But this is scarcely the only such incident. Law Enforcement Today reports:
Another sixth grader, attending Bell Middle School in Golden, was suspended for four days in a similar scenario. The 11-year-old was seen playing with an Airsoft gun while attended an online class via Zoom. The boy had just completed a quiz, and was playing with his toy gun while waiting for other students to finish.
Similar to the Elliot scenario, a school Resource Officer from the Wheaton Ridge Police Department visited the boy’s home shortly thereafter to conduct a welfare check.
The boy’s father, Justin Blow, told KDVR:
‘We are not saying it was appropriate that he do it. What we are saying is that it is a gross overreaction.’
The student, 11-year-old Maddow Blow, told ABC27 News:
‘I was just fiddling with it because I was bored, and so I just fiddled with the nearest object at hand.’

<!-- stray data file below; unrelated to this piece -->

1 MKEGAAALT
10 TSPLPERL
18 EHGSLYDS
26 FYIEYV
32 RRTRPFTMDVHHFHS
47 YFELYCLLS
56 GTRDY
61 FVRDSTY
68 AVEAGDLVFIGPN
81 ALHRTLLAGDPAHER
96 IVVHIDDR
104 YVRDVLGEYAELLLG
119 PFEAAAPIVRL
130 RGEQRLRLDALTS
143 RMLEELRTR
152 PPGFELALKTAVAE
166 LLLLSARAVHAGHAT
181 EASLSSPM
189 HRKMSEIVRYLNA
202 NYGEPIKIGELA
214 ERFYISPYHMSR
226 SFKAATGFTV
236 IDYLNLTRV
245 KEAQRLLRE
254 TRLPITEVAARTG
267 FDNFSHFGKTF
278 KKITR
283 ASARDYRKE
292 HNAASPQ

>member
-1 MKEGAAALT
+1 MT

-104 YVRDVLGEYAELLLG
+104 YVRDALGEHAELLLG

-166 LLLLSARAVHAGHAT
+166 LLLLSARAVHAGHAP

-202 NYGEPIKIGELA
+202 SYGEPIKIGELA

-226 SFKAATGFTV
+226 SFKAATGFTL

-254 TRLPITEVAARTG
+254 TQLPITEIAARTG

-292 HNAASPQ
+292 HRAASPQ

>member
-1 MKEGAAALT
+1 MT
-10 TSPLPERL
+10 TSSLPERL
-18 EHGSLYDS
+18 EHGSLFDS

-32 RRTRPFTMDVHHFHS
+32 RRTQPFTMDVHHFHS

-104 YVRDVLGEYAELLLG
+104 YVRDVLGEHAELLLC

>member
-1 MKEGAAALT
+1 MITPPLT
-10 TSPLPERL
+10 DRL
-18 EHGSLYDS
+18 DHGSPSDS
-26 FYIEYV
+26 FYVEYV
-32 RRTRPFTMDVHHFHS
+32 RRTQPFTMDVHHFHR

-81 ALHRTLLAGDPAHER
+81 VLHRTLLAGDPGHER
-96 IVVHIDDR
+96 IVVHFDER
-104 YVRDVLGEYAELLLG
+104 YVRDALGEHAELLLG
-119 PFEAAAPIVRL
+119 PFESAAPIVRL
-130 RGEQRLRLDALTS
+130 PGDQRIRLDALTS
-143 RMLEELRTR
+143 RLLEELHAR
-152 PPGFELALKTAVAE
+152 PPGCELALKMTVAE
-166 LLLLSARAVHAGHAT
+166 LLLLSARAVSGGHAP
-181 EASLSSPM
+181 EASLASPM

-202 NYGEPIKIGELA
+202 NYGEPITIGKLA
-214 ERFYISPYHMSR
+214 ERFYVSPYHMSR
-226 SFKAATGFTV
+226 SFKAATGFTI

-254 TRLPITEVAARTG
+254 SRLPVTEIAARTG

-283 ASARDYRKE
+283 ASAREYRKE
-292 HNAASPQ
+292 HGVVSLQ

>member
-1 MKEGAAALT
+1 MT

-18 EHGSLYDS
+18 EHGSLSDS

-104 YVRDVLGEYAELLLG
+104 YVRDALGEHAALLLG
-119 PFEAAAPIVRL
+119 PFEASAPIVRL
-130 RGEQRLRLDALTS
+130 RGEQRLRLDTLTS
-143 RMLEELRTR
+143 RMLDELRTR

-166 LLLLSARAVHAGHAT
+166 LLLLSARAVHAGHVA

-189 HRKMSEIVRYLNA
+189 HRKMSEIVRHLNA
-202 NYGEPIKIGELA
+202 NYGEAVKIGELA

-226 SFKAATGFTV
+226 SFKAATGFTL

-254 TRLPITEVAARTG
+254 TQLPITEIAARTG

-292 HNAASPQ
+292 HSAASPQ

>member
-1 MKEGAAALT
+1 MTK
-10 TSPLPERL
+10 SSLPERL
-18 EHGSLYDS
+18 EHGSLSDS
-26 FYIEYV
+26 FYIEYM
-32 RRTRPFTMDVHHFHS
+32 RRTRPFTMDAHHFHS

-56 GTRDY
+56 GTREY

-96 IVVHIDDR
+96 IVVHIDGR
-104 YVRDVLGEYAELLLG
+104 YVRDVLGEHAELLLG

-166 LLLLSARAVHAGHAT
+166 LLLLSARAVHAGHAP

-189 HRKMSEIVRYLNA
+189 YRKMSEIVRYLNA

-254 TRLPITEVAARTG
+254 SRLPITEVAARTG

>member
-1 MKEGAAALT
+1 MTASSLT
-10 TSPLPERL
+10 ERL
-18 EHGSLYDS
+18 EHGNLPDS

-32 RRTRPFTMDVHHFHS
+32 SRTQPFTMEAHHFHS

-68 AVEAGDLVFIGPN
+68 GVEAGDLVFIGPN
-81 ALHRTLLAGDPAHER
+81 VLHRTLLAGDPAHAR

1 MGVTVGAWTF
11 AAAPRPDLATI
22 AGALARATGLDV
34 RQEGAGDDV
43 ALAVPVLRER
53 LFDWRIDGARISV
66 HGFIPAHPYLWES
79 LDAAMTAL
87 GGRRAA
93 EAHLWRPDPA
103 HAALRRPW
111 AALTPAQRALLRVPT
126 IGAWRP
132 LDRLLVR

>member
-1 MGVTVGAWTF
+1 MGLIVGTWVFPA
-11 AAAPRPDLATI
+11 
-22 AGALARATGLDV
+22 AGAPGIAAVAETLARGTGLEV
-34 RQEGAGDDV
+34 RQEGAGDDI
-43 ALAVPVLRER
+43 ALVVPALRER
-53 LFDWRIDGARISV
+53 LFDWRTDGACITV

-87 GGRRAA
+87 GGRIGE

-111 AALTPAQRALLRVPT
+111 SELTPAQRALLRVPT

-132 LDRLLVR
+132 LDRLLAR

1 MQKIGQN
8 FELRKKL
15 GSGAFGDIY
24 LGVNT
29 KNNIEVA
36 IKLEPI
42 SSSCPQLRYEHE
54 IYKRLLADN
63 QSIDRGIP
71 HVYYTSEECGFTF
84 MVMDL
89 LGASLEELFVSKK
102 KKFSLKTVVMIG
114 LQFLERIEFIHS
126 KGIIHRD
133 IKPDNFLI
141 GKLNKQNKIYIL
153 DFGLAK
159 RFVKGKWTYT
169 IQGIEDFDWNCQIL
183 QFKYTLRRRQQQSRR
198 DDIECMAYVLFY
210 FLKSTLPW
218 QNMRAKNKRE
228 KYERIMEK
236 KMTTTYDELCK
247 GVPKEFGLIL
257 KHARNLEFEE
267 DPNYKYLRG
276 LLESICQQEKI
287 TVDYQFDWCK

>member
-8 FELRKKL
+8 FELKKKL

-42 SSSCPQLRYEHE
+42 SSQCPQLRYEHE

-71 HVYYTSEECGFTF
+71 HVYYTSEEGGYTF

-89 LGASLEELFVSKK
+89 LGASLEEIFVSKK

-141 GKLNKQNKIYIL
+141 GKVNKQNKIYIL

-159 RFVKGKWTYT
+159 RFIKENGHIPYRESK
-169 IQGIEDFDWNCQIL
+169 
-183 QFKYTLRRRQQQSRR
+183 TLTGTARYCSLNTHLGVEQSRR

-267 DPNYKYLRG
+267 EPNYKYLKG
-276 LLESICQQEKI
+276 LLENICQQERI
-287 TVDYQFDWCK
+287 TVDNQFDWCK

When asked about how he felt to have a Wheat Ridge Police Officer show up at his doorstep, Blow told them:
‘I was crying. I just couldn’t handle it. I really thought I was going to jail, or something was going to happen to me or my family… I would never bring even a toy to the actual school because I know how serious that is.’
‘I was in my own home, and I felt that that was OK, and I thought that my camera was off, too.’
What concerns me most, gentle readers, is virtual intrusion into the privacy of student’s and parent’s homes. That, and the hysterical overreaction of teachers and principals to innocuous, legal behavior by kids. I know this sort of thing happens too frequently. I write about only a fraction of the incidents I find. The danger is the Covid-19 panic is not only dramatically reducing the quality of educational opportunity for kids, it’s now threatening to put the police in untenable positions—they should know better—and is further damaging the public’s trust in education and law enforcement.